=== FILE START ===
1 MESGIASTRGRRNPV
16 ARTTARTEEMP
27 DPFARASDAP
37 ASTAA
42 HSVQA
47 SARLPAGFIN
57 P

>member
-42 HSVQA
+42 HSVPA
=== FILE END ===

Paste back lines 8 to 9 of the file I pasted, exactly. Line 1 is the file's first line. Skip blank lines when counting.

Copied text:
>member
-42 HSVQA